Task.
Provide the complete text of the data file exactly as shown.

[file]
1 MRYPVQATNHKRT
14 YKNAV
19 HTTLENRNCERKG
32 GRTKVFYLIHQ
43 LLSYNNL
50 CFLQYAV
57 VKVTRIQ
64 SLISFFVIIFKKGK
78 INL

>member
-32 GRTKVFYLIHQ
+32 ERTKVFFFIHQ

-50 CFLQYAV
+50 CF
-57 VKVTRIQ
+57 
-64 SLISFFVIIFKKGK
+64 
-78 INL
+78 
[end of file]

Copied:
1 MRYPVQATNHKRT
14 YKNAV
19 HTTLENRNCERKG
32 GRTKVFYLIHQ
43 LLSYNNL
50 CFLQYAV
57 VKVTRIQ
64 SLISFFVIIFKKGK
78 INL

>member
-32 GRTKVFYLIHQ
+32 ERTKVFFFIHQ

-50 CFLQYAV
+50 CF
-57 VKVTRIQ
+57 
-64 SLISFFVIIFKKGK
+64 
-78 INL
+78 